Positive manufacturing news helped stocks lift off Monday, but traders say it's the Friday jobs report that matters most.
"People were expecting a nice bounce after last week, and it almost seems like they backed off selling and they just let them go up," said Todd Leone of Cowen.
Traders said fund managers using 401 k money were among the buyers Monday. The market could see more of the same heading into the Friday January jobs report, which could contain the first positive jobs number in more than two years.
"The path to least resistance to the Friday jobs report is to the upside," said Scott Redler of T3live.com, who focuses on the market's short term technical moves.
"If we blast through 1100 (on the S&P 500), and the jobs numbers are great, then we're in the same trend we've been in since last year," Redler said, noting stocks have experienced only relatively shallow sell offs since March.
But the market could also sell off on that news. "I'm going to short this rally at around 1102/1108, and if we can't get back to that level then we know the market is weak and we'll look for a bigger correction in coming months," he said.
"I do feel more stocks are technically broken than set up well, and I do feel that we're going to get a 10 to 15 percent correction once we work off this oversold condition, but I'm going to let the market tell me that," Redler said.
Stocks have defied the street's consensus view that the market would be higher early in the year before running into trouble later on. Stocks were expected to gain on better than expected fourth quarter earnings reports, made better by easy comparisons to last year's dismal results. But instead, they sold off in January on what might have been considered good news.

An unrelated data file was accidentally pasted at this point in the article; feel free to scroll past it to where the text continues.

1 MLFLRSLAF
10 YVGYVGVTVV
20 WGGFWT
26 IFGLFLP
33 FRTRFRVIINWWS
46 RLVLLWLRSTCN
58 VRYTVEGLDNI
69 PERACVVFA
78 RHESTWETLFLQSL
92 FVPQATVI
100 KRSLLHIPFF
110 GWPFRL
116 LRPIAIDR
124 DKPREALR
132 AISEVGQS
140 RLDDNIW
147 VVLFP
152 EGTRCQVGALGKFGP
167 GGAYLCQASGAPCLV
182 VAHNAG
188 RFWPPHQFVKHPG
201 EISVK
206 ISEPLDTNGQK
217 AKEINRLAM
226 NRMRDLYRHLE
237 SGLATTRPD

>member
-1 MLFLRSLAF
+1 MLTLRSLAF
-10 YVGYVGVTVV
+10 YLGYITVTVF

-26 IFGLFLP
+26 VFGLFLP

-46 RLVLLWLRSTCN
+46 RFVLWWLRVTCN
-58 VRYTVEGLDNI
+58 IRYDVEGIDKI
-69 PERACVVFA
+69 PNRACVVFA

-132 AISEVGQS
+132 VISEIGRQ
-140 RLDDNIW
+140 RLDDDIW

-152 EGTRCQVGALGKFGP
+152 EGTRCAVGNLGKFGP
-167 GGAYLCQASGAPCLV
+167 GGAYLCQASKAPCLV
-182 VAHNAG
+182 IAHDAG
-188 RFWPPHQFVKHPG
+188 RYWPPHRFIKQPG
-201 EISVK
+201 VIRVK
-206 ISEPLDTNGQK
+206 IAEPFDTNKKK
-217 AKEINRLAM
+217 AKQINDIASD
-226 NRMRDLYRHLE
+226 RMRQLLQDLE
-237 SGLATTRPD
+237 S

Leone said the market's light volume is a concern."People are very lackluster about this market. I think people think we had a big move last year and they're not sure what to do this year," he said. He said he thought by now, this would be a stock picker's market but instead traders are putting money to work in things like sector ETFs.
The Dow rose 1.2 percent Monday to 10,185, and the S&P rose 1.4 percent to 1089. Besides economic news, the market was pushed higher by a move up in energy stocks, after a strong earnings report from Exxon.
But the big catalyst was the ISM's manufacturing index. It jumped to 58.4 in January from 54.9 in December, better than expected and the highest level since the middle of 2004.
"I thought it was a very strong ISM number. I don't think there's anything goofy in the data. It doesn't look like there's any kind of distortion," said Michael Feroli, an economist with J.P. Morgan.
Fourth quarter GDP, released last Friday, showed growth of 5.7 percent. However, the report was met by skeptics who said the gains were made, mainly on inventories. "ISM tells you demand is actually accelerating going into the first quarter, and the inventory story still has a ways to go and it may expand into hiring," Feroli said.
He expects the January jobs report to show job growth of 20,000, and he expects the unemployment rate to remain unchanged at 10 percent.
What to Watch
Tuesday's data includes pending home sales and factory orders, both at 10 a.m. But the data that will be closely watched are the January sales reports from auto dealers, released throughout the day.
Toyota's sales are a wild card for the industry, since it suspended sales late in the month of models affected by its accelerator recall. The company announced a plan to fix the problem Monday and saw its stock jump nearly 4 percent, its first up day in seven sessions.